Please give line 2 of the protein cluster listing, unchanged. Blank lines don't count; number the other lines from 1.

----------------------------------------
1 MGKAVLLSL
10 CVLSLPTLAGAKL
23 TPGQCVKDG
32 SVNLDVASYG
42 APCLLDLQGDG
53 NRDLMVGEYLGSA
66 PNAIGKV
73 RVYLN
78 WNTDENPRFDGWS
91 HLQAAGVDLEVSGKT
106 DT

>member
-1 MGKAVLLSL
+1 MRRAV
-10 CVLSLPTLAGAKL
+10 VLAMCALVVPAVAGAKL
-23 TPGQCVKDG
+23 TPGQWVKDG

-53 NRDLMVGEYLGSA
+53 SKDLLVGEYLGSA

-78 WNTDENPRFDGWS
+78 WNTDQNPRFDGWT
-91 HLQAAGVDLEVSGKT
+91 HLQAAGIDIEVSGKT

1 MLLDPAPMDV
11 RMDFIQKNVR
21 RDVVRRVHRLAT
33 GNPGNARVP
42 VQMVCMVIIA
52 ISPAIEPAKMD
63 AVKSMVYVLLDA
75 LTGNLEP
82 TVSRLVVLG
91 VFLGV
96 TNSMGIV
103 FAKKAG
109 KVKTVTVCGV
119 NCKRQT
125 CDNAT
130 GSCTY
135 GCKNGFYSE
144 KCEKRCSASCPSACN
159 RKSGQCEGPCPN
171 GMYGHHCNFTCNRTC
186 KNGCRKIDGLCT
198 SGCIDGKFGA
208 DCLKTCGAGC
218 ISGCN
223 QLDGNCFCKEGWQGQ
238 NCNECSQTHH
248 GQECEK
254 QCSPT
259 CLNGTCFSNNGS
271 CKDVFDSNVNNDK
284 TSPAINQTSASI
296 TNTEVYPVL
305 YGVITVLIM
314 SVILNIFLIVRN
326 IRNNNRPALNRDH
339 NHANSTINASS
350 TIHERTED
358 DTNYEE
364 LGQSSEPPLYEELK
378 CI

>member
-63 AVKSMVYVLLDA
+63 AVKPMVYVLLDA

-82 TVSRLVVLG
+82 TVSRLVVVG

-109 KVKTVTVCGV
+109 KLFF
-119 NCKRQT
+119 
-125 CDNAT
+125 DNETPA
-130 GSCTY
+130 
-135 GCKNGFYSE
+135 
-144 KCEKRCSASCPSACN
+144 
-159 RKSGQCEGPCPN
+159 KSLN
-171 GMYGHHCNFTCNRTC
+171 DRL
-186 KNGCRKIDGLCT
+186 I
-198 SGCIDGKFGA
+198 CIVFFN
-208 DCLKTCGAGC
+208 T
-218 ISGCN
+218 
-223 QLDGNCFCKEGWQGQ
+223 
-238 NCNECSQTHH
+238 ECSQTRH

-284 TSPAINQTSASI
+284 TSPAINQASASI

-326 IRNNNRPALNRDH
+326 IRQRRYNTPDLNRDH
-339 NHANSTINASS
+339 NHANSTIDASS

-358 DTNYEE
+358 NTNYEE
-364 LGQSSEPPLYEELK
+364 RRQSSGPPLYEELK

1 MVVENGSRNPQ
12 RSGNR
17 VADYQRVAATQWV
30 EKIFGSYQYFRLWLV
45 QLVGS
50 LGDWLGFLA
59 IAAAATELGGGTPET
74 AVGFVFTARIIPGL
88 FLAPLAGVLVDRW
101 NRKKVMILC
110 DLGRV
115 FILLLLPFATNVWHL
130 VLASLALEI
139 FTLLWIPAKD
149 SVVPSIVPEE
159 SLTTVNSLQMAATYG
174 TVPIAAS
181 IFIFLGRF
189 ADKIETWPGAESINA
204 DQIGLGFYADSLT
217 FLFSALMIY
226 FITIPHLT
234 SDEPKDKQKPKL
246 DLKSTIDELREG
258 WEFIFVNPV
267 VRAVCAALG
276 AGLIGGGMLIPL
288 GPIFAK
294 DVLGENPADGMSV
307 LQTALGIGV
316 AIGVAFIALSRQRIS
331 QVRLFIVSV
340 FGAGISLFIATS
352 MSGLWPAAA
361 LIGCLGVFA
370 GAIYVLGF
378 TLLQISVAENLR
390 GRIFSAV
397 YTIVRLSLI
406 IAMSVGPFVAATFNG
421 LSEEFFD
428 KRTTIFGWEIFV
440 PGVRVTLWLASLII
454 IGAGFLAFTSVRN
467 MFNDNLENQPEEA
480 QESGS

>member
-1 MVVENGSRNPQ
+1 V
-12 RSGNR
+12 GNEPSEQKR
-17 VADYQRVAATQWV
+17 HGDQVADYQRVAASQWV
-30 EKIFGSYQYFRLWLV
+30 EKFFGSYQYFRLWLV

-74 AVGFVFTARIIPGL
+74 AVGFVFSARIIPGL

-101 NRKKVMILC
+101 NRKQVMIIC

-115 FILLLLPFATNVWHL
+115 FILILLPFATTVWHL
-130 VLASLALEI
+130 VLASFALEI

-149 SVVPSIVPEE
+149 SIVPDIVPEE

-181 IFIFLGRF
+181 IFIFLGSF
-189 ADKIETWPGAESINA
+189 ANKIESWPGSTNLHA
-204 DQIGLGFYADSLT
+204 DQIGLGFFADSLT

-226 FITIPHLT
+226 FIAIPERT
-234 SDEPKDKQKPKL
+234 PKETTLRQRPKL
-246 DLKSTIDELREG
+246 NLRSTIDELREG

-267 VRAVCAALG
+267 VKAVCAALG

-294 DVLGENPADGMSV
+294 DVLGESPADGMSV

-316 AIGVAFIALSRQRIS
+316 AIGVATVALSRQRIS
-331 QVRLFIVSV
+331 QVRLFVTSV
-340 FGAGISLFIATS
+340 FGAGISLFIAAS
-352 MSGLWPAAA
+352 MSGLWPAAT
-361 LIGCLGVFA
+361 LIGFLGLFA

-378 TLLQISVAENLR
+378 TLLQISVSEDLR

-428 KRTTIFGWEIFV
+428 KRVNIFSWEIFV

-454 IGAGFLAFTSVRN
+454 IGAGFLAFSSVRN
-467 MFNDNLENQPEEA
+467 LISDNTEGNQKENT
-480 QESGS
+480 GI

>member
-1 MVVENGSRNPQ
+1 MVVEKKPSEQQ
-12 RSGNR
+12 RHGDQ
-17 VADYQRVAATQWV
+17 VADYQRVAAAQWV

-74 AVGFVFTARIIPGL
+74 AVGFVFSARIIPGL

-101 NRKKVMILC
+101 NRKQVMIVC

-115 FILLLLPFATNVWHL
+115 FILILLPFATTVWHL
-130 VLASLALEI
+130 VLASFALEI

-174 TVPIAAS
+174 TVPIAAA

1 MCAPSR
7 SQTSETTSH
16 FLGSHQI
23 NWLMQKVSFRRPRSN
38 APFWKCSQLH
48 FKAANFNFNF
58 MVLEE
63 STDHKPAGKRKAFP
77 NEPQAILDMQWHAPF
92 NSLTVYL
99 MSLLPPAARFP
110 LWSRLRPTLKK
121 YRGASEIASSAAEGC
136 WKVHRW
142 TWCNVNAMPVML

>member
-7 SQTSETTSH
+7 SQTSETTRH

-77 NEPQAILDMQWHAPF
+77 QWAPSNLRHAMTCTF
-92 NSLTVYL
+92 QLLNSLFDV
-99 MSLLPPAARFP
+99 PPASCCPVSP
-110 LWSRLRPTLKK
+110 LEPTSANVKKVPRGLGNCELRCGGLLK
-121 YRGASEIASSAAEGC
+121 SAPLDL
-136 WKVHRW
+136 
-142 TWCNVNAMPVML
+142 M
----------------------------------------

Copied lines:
10 CVLSLPTLAGAKL